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Positron Annihilation Technique

Figure 1: Positron Annihilation Technique (PAT), a relatively new nuclear physics technology, which utilizes the annihilation radiation of positrons in condensed matter to bring out information on the internal microstructure of the matter, electron momentum distribution and defect states, thus providing a non-destructive means of research, and it has become a new technology and means of researching the microstructure of the matter, defects, fatigue and so on.

Positronic Science

Development of positronic science

In 1928, the British physicist Dirac first put forward the concept of "anti-electron"; in 1930, the Chinese physicist Zhao Zhongyao first discovered the anomalous absorption of hard γ-rays and special radiation on heavy elements; positron was discovered by Anderson and his mentor, Milligan, in 1932; and by O. Klemperer and others in 1932, the phenomenon of positive and negative electron annihilation was discovered, thus beginning the development of positron annihilation technology, the important history of the development of positron is shown in Table 1. 1932 found the phenomenon of positive and negative electron annihilation, thus beginning the development of positron annihilation technology; the important history of the development of positron is shown in Table 1.

Table 1 Important history of the development of positrons

timerepresentative individualevents
1928DiracFirst introduction of the concept of "anti-electron"
1930Zhao ZhongyaoFirst discovery of anomalous absorption and special radiation
1932AndersonFirst discovery of the "positron"
1933ThibaudPositive and negative electron pair annihilation radiation observed
1934MohorovicicThe first prediction of the existence of a positronic dipole Ps
1949DeBenedettiFirst discovery of annihilation photon noncollinearity
1950MadanskyFirst idea of positronic slowing down
1951DeutschFirst experimental acquisition of Ps and measurement of its lifetime in gas
1953BellFirst discovery of second-life components in quartz materials
1958CherryFirst experimentally obtained slow positive electron beam

Fundamentals of positron annihilation spectroscopy

Positron annihilation spectroscopy (PES) is the detection of localized electron density and atomic structure information through the interaction of positrons with the material's surroundings. The commonly used positron source is the positron produced by the decay of 22Na radioactive source. 22Na decay produces two energies of positron (90% of the positron energy of 0.545MeV and 10% of 1.82MeV) and at the same time, it will also emit γ-photons of 1.275MeV.

In addition, another method of obtaining a source of positrons experimentally can be generated by high-energy electron acceleration impact target γ photons, when the γ photon energy exceeds the sum of the rest mass of the two electrons (i.e., 1.02 MeV), in the nucleus of the Coulomb field, the γ photon is converted into a pair of positron and negative electrons.

After entering the interior of the material, the positron generally undergoes several processes of annihilation, including the processes of superthermalization, thermalization, diffusion, capture, and finally annihilation, as shown in Figure 2. Positron in the superthermalization process time relative to the annihilation lifetime of positron is very short, the annihilation lifetime of positron experiment basically has no effect, can be ignored.

Figure 2: Schematic of annihilation of positron after thermalization, diffusion and trapping in a material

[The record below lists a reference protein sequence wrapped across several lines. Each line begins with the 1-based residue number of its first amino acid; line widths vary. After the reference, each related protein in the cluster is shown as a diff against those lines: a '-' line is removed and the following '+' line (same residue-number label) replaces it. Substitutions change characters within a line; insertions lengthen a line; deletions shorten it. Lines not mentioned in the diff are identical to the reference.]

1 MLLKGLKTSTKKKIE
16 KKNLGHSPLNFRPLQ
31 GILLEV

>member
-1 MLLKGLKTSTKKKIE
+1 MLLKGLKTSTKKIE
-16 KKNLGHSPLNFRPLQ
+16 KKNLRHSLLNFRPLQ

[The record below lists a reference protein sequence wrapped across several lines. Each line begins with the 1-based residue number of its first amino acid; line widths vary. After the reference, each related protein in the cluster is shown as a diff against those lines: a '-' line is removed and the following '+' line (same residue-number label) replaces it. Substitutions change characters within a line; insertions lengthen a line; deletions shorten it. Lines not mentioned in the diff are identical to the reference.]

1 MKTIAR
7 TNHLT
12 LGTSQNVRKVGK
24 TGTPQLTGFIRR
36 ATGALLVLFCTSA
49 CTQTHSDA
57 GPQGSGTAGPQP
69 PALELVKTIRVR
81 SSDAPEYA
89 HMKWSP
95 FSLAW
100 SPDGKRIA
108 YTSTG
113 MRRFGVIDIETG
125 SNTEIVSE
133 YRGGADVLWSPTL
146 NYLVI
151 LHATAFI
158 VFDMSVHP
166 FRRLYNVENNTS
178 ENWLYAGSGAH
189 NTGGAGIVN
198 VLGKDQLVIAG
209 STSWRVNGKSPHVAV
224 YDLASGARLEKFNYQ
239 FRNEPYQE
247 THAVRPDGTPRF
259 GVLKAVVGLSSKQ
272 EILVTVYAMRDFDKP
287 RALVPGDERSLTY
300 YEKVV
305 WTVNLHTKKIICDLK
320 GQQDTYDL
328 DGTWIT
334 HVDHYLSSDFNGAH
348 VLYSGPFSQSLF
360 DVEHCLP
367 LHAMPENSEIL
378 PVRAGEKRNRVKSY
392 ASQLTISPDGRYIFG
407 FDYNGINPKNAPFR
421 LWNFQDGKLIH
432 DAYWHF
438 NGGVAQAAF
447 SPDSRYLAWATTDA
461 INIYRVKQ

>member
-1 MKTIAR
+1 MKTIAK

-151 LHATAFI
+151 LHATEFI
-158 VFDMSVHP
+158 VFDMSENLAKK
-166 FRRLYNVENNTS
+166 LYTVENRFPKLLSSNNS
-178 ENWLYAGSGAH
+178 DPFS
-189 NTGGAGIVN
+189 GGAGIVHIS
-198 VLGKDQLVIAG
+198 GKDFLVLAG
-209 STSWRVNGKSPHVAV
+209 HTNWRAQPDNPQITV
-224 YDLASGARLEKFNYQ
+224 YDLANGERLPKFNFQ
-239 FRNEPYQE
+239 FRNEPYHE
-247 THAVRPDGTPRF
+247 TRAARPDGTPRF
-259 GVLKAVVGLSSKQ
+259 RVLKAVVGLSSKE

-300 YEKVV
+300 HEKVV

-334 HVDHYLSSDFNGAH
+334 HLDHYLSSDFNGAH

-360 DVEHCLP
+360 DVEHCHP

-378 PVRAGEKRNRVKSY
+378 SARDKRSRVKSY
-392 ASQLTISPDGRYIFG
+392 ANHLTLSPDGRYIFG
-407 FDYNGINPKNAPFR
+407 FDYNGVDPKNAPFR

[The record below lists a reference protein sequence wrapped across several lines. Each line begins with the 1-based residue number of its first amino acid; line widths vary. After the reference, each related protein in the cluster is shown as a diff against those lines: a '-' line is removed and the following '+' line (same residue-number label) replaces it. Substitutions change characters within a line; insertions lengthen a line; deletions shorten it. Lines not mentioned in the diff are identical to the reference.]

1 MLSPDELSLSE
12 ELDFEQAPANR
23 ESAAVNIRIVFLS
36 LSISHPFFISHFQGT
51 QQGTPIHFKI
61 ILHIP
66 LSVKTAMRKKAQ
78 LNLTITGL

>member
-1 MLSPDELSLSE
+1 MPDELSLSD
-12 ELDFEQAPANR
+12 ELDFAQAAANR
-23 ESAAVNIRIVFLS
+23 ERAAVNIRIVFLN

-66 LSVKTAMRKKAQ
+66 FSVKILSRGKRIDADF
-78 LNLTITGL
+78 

When the energy of the positron drops to 20 eV, the inelastic scattering of electrons begins to weaken, and the main energy loss of the positron comes from the lattice scattering, i.e., the phonon scattering mechanism, until finally the positron is completely thermalized and the material itself reaches thermal equilibrium, a process that is the thermalization process of positrons.

When the positron is completely thermalized and the material itself reaches thermal equilibrium, diffusion occurs in the material, due to the low rate of the diffusion process, relative to the injection depth of the thermalization process, the diffusion length is only about 100 nm. Therefore the injection depth of positron inside the material is mainly determined by the thermalization process of positron. The distribution of injection profiles of positrons in Si with different energies is shown in Fig 3.

Figure 3: Distribution of injection profiles of positrons in silicon for different energies in the range of 1.5-10 keV

Positrons encountering negatively charged vacancies or doping-type defects during diffusion are likely to be trapped, resulting in a longer lifetime of the positron. The ability of defects to trap positrons can be expressed in terms of the capture rate κ:

κ=μCd\kappa = \mu C_d

where μ\mu is the positron trapping coefficient and Cd is the defect concentration of the crystal. The positron capture rate is affected by the nature of the material defects as well as the defect concentration. Figure 4 shows the relationship between the capture coefficients of positrons by Si vacancies of different charge states with temperature. At the same temperature, the larger the absolute value of the negative charge state is, the higher the capture rate of positrons is; with the increase of temperature, the capture rate of positrons by defects in the negative charge state gradually decreases, and the capture rate of positrons by neutrally-charged defective states gradually increases.

Figure 4: Capture coefficients of positron by Si vacancies of different charge states as a function of temperature

The type and concentration of defects in a material can be determined by measuring the lifetime of positrons, i.e., positron lifetime spectroscopy. In addition, the electron momentum distribution in a material can be determined by measuring the energy information of the photons produced by annihilation, i.e., Doppler spreading spectroscopy, etc.

Advantages of Positron Annihilation Technology for the Study of Materials